Natarajan chosen for spot on LLSWD board
By Josh Johnson
Kottayam V. Natarajan Jr., who goes by "Nata," was selected from five applicants at a meeting held in a building named after his late father-in-law, Denny Ashlock, who was one of the district's founding commissioners. His first official meeting as part of the three-member board will be its next one, Dec. 19.
Natarajan, 45, is senior director for AvAirPros. He has a master's degree in public policy from the John F. Kennedy School of Government at Harvard University and a bachelor's degree in economics and French language and literature from Whitman College. He is married to Alison Ashlock, who grew up in Liberty Lake and attended Central Valley High School with Natarajan. Ashlock is the daughter of Denny and Linda Ashlock.
Commissioners Tom Agnew and Steve Skipworth both expressed praise and confidence for all applicants for the position ("We did talk about the possibility of creating a seven-person board," Agnew joked), but after recessing the meeting twice for further interviews and consideration, favored Natarajan.
"We're replacing Frank Boyle, and the people voted for Frank Boyle this last term," Skipworth said in explaining his decision. "I felt that I needed to think about the things like, ‘Who would Frank have chosen?' And then also at the same time start thinking about who would also have similar thoughts to what Frank might have?"
Natarajan's ties to the district's heritage began with Denny Ashlock, a citizen activist whose leadership in the foundation of the LLSWD was one of many local legacies. He also was a leader in projects such as the development of the Centennial Trail and the transformation of a former zoo site at Mirabeau Point. Denny Ashlock died in 1997 at age 59.
"I had known him since I was a junior in high school," Natarajan said in an interview following his selection. "My parents were divorced, and I lived with a single mom. He was generally like a father figure to me."
While the continuation of a family heritage in the LLSWD is special to him and his extended family, Natarajan said it shouldn't factor into how anyone else views him.
"For me personally it's a nice thing, for my family it's a nice thing, but I would expect the citizens of Liberty Lake to hold me to just as high a standard as anyone else," Natarajan said. "And one of the reasons I don't mind saying that is because I'm really pretty passionate about this area."
Indeed, Natarajan listed his passion for Liberty Lake's "unique quality of life" as one of his chief reasons for applying for the job. He said he also hopes the position will enable him to utilize his skills and experience toward developing and protecting the watershed while preserving natural resources.
In his application packet for the position, Natarajan included letters of recommendation from Linda Ashlock, Shawn Chalich, Stan Chalich and Arthur "Skip" Toreson Jr., another longtime LLSWD commissioner.
"To me, Nata possesses the key skills to complement the existing commissioners and to help plan for the future of Liberty Lake, particularly given the current and future issues the district will face," Linda Ashlock wrote in a letter to Agnew and Skipworth.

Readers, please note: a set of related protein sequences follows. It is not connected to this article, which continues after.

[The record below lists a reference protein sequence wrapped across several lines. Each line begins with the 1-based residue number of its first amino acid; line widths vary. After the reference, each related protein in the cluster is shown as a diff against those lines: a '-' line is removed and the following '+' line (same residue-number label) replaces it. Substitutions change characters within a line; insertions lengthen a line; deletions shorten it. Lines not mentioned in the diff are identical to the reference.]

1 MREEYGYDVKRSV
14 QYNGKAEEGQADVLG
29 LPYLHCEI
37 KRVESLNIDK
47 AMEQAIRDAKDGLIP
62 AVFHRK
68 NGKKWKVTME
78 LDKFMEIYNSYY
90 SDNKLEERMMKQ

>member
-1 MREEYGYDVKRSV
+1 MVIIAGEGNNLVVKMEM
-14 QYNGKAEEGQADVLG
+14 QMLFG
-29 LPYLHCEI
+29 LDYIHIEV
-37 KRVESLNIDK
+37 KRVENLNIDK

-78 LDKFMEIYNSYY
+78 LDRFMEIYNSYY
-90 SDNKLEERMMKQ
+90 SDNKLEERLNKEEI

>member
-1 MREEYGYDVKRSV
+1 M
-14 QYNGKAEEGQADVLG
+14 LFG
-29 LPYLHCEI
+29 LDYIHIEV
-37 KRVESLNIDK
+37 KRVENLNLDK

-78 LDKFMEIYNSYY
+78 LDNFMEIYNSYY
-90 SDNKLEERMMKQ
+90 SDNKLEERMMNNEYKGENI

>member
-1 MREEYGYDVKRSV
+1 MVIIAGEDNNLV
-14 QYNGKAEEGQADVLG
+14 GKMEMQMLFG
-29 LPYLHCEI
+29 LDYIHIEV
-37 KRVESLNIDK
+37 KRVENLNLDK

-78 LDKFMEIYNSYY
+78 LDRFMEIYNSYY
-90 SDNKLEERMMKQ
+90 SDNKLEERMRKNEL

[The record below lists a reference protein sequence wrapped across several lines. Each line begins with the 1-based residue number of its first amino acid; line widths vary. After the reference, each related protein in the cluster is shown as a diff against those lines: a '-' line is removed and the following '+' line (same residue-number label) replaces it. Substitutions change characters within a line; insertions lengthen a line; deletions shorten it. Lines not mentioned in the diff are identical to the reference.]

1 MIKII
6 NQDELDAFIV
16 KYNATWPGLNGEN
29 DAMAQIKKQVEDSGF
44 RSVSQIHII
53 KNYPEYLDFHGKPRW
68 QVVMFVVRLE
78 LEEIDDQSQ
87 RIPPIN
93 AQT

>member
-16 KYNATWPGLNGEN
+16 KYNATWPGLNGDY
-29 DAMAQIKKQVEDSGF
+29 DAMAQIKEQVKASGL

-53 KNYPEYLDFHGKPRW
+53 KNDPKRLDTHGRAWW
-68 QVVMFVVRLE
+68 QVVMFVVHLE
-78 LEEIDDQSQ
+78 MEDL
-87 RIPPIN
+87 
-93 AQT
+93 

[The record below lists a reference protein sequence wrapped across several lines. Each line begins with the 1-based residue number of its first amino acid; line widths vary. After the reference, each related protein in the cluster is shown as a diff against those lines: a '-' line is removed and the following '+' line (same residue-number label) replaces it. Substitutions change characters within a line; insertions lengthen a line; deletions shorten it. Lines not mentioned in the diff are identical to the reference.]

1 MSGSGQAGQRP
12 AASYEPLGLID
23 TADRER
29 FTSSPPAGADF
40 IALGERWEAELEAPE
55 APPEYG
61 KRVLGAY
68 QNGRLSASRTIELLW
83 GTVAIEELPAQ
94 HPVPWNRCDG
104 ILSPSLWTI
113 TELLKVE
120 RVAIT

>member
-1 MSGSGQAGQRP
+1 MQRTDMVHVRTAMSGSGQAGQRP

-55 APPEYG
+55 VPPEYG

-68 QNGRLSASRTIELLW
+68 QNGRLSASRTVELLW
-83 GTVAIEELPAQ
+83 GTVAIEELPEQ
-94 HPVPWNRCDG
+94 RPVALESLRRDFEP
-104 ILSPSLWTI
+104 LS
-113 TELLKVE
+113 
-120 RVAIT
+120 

Among the issues faced by the LLSWD is requirements in its permit that give it the right to discharge treated effluent into the Spokane River. The environmental regulations become increasingly difficult in coming years, requiring expensive technologies - some of which may not even be in existence. The district has also considered a future in which it might not discharge into the river at all.
"I do not think there is an easy answer," Natarajan said.
He was quick to say he is not coming to the board with ready-made solutions for the coming challenges, but with a general philosophy of working hard to make wise decisions and understanding that we can't "have our cake and eat it too" when it comes to investing financially in the stewardship of the community.
Letters or recommendation also painted Natarajan as an extremely intelligent man and a quick study for complex or unfamiliar issues. Natarajan admitted he has a learning curve, but looks forward to the challenges of getting up to speed. He said he personally enjoys education and believes outreach into the community for education is another priority.
He said he is not afraid to approach friends and neighbors with suggestions that would further a "quiet and friendly stewardship" of the community and its natural resources.
"It's the way Alison and I are," he said. "We're the folks that recycle all the time. In fact, some of our friends probably get irritated because we are the people who go to their house and move things out of their garbage and into their recycling bin."
Natarajan was one of five candidates who applied nearly six years ago to replace Harley Halverson when he retired from the board, a position that eventually went to Skipworth. Since that time, he has remained connected to the LLSWD, attending lake protection conferences and staying abreast of LLSWD issues.
Other applicants for the commission included:
• Jeff Hoover, insurance agency owner, former city of Liberty Lake planning commissioner and resident of the community since 1968;
• Kelly Lukes, owner of Lukes Accounting and Liberty Lake resident since 1982;
• Gary Wolf, 18-year resident and former materials engineer at Hanford involved with handling power plant waste, current chemistry teacher at Spokane Falls Community College;
• Dennis Scott, retired Spokane County public works director and former president of the Liberty Lake Home Owners Association.
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